U.S. Folds in 'Twitter War' Over 'Egyptian Jon Stewart'

Bassam Youssef, who is regarded as Egypt's most popular comedian, was arrested and interrogated by the police several days ago on the claim that his program's comedy routines were an insult to President Morsi and Islam.

The Twitter crisis that erupted recently between Egypt and the United States over the arrest of Egyptian comedian Bassam Youssef has ended with unprecedented American capitulation. After a day of diplomatic pressure and the trading of allegations on the social networks, the U.S. Embassy in Cairo deleted a tweet that took a jab at Egyptian President Mohammed Morsi and had expressed support for Youssef.

The case surfaced Tuesday when the American embassy in Cairo tweeted a link to a clip from "The Daily Show with Jon Stewart" on its official Twitter feed. In the sketch in question, Stewart got his laughs at the expense of President Morsi, directing his criticism of the Egyptian leader over Morsi's decision to arrest Youssef. In the skit, Stewart characterized the president of Egypt as petty and crazy.

Youssef, who is regarded as Egypt's most popular comedian, hosts a satire show that is similar to Stewart's. The Egyptian comic was arrested and interrogated by the police several days ago on the claim that his program's comedy routines were an insult to Morsi and Islam.

The U.S. embassy in Cairo, wishing to express its identification with Youssef and its criticism of his arrest by Egyptian authorities, decided to do it by tweeting a link to Jon Stewart's show.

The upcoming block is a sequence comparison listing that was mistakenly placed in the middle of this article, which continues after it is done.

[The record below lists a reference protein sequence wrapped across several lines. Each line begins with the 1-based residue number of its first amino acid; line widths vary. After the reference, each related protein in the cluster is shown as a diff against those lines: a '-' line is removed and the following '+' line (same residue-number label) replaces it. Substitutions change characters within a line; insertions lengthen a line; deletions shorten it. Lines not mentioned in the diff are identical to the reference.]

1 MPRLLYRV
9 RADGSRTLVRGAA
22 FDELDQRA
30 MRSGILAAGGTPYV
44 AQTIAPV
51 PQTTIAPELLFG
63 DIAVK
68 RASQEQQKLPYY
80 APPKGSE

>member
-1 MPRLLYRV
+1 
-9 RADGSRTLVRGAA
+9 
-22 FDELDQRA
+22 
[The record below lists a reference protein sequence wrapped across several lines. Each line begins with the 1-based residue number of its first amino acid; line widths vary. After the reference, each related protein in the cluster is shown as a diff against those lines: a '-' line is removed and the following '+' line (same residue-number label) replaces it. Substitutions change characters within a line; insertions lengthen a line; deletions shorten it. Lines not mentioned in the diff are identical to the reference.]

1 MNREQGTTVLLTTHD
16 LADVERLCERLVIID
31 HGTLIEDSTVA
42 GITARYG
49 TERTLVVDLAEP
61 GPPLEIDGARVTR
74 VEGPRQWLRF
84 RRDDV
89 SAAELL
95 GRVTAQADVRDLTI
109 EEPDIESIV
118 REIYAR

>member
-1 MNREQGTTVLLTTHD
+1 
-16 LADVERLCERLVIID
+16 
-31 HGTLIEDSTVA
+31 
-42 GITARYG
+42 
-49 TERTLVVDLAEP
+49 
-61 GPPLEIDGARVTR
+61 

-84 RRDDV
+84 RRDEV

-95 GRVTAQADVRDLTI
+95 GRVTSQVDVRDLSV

The Egyptian reaction was not long in coming. President Morsi's office was quick to attack the American embassy for its official tweet. In its own tweet, Morsi's office countered: "It's inappropriate for a diplomatic mission to engage in such negative political propaganda."

The U.S. embassy also came under Twitter attack from the Muslim Brotherhood, with which Morsi is affiliated. That tweet called the American embassy's move undiplomatic and unwise as a result of what it said was the embassy's decision to take sides in an investigation over the disregard for Egyptian law and culture.

The exchange of accusations on Twitter intensified the media storm around Youssef's arrest and they became the talk of Egypt. At the same time, the issue created major tension between the Egyptian government and the American embassy.

And then without warning on Wednesday afternoon, the official Twitter account of the U.S. embassy in Cairo was deleted. It returned a few hours later, but the link to the video critical of Morsi as well as other critical tweets had been deleted.

Journalist Josh Rogin, who writes the blog "The Cable" on the website of Foreign Policy magazine reported that the decision to take down the account and remove the "problematic" tweets was made by Ann Patterson, the American ambassador in Cairo. She reportedly came under heavy pressure from Morsi's office and took down the account without consulting with the State Department in Washington.

Patterson's decision prompted sharp criticism from the State Department and from American commentators and bloggers. Rogin quoted State Department officials in Washington who called the decision to take down the Twitter account an American surrender to pressure.

Washington Post blogger Max Fisher attacked Patterson on Twitter, claiming the "U.S. Embassy Cairo has done a great job changing the story from 'Morsi jails critic [and the Muslim Brotherhood] attacks Jews' to 'U.S. caves to criticism.'"